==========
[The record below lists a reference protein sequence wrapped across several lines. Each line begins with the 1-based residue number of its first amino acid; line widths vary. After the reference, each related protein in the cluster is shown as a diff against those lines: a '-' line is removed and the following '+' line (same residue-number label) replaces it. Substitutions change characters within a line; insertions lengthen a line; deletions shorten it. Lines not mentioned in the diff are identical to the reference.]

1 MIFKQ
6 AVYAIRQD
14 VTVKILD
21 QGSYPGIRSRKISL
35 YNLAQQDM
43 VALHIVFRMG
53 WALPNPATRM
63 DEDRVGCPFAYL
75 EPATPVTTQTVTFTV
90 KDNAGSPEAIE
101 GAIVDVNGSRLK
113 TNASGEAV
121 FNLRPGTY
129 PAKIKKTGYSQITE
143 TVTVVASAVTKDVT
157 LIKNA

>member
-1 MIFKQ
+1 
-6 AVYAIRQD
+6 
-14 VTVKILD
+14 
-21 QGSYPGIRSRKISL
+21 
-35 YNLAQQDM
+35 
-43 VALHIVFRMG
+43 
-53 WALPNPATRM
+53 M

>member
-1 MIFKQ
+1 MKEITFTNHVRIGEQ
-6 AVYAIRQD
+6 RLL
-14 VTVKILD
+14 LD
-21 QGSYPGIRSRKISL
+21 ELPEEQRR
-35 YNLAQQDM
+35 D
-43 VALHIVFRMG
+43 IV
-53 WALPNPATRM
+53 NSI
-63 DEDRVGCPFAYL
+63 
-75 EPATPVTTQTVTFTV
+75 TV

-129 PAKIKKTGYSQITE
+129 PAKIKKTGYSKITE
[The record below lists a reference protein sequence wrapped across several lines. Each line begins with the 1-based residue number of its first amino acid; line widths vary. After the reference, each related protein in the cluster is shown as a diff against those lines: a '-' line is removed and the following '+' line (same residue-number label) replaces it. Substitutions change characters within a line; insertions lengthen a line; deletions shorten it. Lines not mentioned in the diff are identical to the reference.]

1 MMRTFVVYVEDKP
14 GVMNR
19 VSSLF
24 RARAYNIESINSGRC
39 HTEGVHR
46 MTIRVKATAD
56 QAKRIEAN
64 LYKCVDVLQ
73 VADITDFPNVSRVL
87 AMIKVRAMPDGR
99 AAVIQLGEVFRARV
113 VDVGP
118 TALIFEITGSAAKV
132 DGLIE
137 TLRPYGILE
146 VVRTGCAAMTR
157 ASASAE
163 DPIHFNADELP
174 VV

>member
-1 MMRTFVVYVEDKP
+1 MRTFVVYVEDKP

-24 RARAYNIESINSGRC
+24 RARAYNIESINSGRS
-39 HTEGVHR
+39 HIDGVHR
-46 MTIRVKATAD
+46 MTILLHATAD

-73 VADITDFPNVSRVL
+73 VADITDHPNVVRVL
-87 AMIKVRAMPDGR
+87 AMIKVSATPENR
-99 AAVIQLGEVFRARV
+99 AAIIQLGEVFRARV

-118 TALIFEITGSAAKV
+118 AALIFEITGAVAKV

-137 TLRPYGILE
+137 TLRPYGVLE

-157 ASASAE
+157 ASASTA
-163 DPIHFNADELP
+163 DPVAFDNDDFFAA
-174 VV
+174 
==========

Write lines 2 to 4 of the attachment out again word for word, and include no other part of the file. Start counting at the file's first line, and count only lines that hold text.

1 MIFKQ
6 AVYAIRQD
14 VTVKILD